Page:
Time magazine has signed up with the hunky-dory crowd. It says in an article that “politically motivated hyperbole” has led to a sense that “America is in a state of irreversible decline” and then gives us “five facts” showing us things aren’t so bad.
Many, many things aren’t — there are those of us who still believe ours is an incredibly great nation — but some are, such as the way some magazine articles are written these days. The facts presented aren’t facts at all. They are arguable interpretations of selected facts and sometimes make no sense at all, as in saying don’t fret too much about a significant violent crime rise because things were worse 25 years ago.
Our country happens to be faced with a number of potentially ruinous issues — I am going to briefly list five — but saying that is different from saying decline is irreversible. I don’t do that any more than any politician I’ve ever heard. They all claim they can fix things, and maybe not, but for Time to insinuate — along with some balance — that nothing all that grievous is at hand is a mistake. It can lessen the urge to find answers, and we must search. We must search.
And here is a place to start — the dissolution of family.
This country has seen an extraordinary rise of single-parent homes. It’s usually just the mother running things, it’s usually in poor homes and it frequently leads to disaster for the child — crime, dropping out of school, staying poor. Family is society’s central institution and its collapse portends other kinds of collapse.
A second issue: While virtually every other large group of people in both the developed and undeveloped world has been living longer than ever before, one group in this country is not. That’s uneducated middle-aged whites.
Here is what’s killing them: drugs, alcohol and suicide. Many are clearly in a state of depression, and what put them there, many say, are fewer good job opportunities owing in part to an economy that more and more demands skills they do not have. A drug epidemic would seem to be both cause and effect, and a decline in religion, I would argue, just may have left a spiritual void.
Third: The evaporation of trust.
Only 19 percent of Americans trust their government, says the Pew Research Center. That figure is down from close to 80 percent in 1958. We also don’t trust other institutions, professionals, businesses or even each other very much. Societies run on trust, and when you don’t have it, it’s every man for himself.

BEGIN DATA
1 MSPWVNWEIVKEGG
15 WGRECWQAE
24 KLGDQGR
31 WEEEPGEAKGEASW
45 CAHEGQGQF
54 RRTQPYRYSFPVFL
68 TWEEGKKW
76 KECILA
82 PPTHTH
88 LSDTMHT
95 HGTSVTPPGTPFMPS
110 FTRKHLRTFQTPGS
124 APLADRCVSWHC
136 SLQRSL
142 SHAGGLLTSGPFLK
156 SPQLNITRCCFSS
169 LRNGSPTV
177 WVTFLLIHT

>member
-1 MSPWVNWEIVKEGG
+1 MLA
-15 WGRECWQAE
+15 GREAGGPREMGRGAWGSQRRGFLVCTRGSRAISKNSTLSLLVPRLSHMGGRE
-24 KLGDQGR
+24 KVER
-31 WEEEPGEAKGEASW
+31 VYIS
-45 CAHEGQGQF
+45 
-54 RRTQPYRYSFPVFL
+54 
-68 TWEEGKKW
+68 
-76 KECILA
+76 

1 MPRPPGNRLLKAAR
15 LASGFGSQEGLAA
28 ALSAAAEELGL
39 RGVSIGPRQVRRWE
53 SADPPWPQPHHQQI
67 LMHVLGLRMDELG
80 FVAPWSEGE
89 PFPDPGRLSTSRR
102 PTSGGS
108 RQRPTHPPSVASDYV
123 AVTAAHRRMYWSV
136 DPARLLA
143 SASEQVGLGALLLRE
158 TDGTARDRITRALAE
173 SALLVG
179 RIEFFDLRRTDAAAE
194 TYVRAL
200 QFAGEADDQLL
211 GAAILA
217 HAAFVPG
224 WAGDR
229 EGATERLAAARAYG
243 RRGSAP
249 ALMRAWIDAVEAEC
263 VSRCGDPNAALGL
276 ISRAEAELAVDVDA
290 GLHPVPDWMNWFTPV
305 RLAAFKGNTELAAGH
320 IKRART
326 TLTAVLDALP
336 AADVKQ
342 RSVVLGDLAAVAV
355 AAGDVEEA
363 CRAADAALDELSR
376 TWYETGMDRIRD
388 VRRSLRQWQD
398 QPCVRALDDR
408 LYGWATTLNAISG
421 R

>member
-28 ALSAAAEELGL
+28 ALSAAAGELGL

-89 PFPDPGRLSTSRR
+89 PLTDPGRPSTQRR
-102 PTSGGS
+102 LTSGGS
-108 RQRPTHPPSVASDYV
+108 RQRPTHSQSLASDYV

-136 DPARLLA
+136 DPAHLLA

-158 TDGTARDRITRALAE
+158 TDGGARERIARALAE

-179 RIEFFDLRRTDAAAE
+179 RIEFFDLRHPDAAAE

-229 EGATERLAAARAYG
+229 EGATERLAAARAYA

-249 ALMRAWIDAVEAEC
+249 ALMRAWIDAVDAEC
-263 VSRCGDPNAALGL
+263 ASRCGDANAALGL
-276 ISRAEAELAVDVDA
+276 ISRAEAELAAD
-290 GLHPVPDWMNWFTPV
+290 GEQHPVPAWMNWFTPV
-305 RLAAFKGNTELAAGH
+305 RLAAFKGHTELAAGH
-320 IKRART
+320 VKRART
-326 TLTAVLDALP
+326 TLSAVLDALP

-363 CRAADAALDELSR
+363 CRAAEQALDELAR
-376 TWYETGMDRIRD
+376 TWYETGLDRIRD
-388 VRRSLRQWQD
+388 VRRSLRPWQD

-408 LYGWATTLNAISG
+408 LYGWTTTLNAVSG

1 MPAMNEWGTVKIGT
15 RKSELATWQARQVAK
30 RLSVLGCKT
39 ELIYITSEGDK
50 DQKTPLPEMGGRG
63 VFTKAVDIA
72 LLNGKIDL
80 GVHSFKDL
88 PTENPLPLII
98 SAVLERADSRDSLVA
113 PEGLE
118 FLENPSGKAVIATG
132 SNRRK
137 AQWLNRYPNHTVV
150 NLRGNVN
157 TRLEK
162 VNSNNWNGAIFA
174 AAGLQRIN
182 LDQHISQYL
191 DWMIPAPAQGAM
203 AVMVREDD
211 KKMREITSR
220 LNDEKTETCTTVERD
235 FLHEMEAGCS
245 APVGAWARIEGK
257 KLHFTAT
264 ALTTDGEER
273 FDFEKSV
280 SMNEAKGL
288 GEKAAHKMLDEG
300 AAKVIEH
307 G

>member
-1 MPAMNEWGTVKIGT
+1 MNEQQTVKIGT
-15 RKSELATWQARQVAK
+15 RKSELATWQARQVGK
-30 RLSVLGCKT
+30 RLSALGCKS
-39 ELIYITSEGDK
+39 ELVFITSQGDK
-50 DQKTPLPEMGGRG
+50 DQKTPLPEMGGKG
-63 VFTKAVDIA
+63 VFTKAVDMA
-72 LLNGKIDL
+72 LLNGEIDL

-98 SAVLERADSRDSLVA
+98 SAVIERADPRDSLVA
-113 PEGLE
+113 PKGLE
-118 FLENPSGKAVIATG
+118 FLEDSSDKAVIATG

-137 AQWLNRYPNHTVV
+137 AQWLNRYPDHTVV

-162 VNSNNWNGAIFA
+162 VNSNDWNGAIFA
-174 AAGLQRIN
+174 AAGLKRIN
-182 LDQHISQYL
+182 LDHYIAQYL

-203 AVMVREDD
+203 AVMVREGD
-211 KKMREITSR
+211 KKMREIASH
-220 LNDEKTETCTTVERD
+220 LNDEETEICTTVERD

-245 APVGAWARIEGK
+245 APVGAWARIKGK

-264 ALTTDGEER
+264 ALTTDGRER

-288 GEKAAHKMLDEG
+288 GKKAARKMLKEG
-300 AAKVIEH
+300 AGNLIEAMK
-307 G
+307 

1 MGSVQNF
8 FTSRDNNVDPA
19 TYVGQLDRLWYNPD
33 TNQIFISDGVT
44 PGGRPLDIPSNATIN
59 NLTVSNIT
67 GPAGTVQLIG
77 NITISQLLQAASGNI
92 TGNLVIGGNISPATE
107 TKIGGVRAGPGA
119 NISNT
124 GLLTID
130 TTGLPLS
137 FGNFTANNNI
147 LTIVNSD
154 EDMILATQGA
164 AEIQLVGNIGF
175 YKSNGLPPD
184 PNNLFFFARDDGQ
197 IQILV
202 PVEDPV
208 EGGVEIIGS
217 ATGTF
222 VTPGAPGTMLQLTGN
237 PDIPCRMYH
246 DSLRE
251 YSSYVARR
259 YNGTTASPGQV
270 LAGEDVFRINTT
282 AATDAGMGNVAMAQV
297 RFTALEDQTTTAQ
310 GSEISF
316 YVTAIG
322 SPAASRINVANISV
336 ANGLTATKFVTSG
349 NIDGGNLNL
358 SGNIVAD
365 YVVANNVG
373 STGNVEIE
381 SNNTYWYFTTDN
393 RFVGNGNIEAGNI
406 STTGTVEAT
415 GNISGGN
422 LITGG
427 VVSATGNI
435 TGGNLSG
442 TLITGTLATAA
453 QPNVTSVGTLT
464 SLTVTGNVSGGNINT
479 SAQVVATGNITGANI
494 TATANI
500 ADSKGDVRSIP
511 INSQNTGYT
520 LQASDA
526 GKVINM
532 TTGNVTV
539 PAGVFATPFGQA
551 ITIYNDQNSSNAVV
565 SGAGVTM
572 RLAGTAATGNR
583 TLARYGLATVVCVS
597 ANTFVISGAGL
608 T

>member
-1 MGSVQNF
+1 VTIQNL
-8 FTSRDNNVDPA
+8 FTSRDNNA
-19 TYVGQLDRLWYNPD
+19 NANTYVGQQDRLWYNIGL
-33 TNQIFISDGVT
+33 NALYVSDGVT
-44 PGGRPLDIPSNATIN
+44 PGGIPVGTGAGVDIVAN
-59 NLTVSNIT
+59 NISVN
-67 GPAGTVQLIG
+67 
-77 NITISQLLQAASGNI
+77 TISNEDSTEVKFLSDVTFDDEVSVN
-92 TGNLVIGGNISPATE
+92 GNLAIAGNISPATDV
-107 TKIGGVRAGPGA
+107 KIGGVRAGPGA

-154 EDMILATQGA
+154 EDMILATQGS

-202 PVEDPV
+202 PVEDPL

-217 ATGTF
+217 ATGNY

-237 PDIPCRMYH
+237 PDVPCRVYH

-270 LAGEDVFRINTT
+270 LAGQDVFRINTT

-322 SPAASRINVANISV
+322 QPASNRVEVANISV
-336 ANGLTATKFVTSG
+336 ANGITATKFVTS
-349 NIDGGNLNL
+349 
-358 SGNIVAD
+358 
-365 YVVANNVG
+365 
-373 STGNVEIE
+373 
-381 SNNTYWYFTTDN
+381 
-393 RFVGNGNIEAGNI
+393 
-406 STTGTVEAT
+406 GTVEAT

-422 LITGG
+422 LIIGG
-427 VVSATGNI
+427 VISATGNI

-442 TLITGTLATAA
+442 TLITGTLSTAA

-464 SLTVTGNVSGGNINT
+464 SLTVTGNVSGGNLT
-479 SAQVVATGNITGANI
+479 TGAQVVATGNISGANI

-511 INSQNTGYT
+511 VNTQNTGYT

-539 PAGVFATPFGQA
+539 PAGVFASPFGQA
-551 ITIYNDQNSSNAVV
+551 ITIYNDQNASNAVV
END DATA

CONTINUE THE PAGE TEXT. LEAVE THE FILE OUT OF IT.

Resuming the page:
Fourth is what I see as a weakening of our constitutional democracy owing to a cascade of regulations — in effect laws — written by unelected bureaucrats, a Supreme Court that regularly overreaches constitutional intent, an executive branch that disregards rule of law and an ever lessening regard for limits.
The fifth concern falls in the last-but-not-least category. It is a presidential election featuring one candidate who is an ignorant, vulgar, narcissistic clown and another whose policy ideas could slam us hard and whose character is crumbly. What will follow from whichever candidate wins? How did we get here? How do we fix what got us here?
This list could obviously be extended — to the racial tensions of the moment, to the hooey in some of our universities, to even an economy that leaves Time magazine in a mostly good mood. The point is not to say that all is lost or to be ungrateful about how much remains right in the land. The point is to embrace our ideals and all they have done and to use that glorious spirit to set right what has gone astray, even if it requires a long-term effort.
The thing is, we can do it. That’s not a fact, but it is a strongly held opinion.
ABOUT THE WRITER
Jay Ambrose is an op-ed columnist for Tribune News Service. Readers may email him at firstname.lastname@example.org.
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